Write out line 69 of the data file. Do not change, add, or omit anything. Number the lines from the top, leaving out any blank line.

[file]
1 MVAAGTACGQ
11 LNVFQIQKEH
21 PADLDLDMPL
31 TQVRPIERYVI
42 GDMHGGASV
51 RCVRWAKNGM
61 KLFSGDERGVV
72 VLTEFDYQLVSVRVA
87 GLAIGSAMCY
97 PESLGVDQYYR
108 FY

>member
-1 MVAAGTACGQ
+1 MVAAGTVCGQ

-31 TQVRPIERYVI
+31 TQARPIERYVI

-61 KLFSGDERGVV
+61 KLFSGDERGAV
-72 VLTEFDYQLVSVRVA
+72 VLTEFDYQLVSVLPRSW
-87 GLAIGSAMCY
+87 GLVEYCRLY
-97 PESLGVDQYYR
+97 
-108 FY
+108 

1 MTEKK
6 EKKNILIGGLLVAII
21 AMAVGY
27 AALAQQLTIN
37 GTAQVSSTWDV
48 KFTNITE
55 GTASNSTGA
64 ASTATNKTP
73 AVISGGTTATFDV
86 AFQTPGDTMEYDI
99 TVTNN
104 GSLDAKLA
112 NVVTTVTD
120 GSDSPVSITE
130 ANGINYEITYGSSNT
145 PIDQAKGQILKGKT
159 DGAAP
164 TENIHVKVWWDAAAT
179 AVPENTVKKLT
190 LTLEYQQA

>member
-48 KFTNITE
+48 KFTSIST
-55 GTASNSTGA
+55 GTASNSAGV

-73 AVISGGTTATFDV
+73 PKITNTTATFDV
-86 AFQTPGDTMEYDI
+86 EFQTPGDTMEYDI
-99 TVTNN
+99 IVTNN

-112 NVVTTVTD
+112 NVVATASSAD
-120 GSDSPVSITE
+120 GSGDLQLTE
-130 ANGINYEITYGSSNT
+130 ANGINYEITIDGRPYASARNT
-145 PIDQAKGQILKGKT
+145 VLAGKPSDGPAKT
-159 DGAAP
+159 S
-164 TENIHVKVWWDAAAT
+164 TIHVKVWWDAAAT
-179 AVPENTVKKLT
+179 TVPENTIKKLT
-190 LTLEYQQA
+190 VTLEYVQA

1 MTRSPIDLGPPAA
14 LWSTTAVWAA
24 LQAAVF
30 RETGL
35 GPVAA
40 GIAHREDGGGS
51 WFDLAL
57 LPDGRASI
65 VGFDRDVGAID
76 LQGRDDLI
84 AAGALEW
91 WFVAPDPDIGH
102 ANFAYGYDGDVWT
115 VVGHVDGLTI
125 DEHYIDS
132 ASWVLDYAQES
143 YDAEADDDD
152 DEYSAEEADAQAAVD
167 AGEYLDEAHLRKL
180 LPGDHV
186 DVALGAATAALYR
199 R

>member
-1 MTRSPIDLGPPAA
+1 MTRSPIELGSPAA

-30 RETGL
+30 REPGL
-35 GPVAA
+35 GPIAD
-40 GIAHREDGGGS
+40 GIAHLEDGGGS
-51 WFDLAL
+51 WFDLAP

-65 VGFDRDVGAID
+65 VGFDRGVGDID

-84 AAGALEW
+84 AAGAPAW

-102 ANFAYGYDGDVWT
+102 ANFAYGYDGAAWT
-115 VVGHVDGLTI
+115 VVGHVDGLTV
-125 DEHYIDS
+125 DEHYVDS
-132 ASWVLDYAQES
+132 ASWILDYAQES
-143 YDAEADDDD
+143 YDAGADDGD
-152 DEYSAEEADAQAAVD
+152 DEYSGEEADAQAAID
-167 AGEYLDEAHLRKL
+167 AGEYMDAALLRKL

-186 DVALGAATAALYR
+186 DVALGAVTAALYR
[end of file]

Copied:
+164 TIHVKVWWDAAAT